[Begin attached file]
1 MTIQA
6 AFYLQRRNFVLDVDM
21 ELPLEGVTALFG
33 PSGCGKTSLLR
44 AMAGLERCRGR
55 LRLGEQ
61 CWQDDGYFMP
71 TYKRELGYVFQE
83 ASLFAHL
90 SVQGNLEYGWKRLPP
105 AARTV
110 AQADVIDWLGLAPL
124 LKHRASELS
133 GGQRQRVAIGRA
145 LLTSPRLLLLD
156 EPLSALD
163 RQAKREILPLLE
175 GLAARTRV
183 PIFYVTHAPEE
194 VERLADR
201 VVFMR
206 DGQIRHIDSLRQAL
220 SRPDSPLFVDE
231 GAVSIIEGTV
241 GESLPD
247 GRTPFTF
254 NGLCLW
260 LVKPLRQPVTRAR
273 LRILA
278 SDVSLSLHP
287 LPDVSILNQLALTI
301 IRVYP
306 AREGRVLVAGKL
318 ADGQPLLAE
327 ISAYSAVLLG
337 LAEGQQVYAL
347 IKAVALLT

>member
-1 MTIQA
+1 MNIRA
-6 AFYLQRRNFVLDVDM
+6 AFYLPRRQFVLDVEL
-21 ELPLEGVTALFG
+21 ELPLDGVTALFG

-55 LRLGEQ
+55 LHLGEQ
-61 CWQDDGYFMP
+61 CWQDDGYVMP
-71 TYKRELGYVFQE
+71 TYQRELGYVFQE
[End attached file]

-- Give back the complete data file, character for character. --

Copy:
1 MTIQA
6 AFYLQRRNFVLDVDM
21 ELPLEGVTALFG
33 PSGCGKTSLLR
44 AMAGLERCRGR
55 LRLGEQ
61 CWQDDGYFMP
71 TYKRELGYVFQE
83 ASLFAHL
90 SVQGNLEYGWKRLPP
105 AARTV
110 AQADVIDWLGLAPL
124 LKHRASELS
133 GGQRQRVAIGRA
145 LLTSPRLLLLD
156 EPLSALD
163 RQAKREILPLLE
175 GLAARTRV
183 PIFYVTHAPEE
194 VERLADR
201 VVFMR
206 DGQIRHIDSLRQAL
220 SRPDSPLFVDE
231 GAVSIIEGTV
241 GESLPD
247 GRTPFTF
254 NGLCLW
260 LVKPLRQPVTRAR
273 LRILA
278 SDVSLSLHP
287 LPDVSILNQLALTI
301 IRVYP
306 AREGRVLVAGKL
318 ADGQPLLAE
327 ISAYSAVLLG
337 LAEGQQVYAL
347 IKAVALLT

>member
-1 MTIQA
+1 MNIRA
-6 AFYLQRRNFVLDVDM
+6 AFYLPRRQFVLDVEL
-21 ELPLEGVTALFG
+21 ELPLDGVTALFG

-55 LRLGEQ
+55 LHLGEQ
-61 CWQDDGYFMP
+61 CWQDDGYVMP
-71 TYKRELGYVFQE
+71 TYQRELGYVFQE